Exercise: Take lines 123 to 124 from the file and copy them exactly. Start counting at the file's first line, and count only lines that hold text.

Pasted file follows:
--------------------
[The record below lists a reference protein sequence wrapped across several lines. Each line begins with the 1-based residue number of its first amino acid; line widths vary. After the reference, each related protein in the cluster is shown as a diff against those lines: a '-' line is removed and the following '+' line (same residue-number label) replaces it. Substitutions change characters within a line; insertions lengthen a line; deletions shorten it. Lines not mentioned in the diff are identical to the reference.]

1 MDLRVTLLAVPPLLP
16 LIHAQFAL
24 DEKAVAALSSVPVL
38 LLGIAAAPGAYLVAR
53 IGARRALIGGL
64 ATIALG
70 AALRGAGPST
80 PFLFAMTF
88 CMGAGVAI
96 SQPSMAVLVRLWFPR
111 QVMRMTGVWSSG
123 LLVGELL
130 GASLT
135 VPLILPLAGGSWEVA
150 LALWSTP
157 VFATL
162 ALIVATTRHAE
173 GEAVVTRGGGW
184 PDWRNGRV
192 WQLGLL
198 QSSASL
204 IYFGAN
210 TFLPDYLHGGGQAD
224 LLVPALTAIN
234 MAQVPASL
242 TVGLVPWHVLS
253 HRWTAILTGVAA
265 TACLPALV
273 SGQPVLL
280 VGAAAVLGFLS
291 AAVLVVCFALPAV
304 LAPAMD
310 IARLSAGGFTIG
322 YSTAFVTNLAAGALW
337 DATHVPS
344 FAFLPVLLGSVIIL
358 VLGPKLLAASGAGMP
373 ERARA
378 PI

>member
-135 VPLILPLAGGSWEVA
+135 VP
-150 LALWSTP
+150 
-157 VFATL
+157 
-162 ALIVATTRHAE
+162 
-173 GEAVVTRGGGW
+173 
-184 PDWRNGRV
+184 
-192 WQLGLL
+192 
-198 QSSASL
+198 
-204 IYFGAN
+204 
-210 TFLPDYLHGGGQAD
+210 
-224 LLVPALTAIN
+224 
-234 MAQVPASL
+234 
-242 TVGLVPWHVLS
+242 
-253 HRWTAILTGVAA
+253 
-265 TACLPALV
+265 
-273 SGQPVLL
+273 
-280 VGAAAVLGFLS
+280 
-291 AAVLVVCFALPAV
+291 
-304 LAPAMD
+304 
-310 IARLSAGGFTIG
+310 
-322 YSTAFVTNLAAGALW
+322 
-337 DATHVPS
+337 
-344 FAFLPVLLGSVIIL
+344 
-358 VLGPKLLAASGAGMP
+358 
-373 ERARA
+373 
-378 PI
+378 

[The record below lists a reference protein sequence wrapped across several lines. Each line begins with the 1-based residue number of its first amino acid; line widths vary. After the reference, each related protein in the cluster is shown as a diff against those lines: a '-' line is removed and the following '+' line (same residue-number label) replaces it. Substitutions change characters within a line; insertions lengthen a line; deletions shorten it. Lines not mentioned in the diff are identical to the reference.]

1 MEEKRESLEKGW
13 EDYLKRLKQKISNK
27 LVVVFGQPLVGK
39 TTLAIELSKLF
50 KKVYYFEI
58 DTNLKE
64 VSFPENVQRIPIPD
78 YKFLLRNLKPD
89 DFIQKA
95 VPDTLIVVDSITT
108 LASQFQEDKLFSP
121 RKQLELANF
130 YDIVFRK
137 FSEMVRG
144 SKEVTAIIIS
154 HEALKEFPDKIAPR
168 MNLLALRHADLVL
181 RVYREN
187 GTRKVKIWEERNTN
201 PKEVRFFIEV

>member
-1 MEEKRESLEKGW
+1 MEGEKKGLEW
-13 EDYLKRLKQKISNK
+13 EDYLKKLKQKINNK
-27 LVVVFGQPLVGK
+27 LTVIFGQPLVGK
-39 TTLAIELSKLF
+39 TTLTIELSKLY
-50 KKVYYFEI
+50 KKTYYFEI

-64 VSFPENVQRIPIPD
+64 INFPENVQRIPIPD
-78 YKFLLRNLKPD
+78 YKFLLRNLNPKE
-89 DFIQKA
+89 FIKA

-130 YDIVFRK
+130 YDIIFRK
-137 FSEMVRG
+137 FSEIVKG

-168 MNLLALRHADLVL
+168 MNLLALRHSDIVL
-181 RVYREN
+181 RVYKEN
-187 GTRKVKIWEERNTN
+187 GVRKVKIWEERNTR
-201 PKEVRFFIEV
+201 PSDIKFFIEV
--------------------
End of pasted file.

+39 TTLTIELSKLY
-50 KKVYYFEI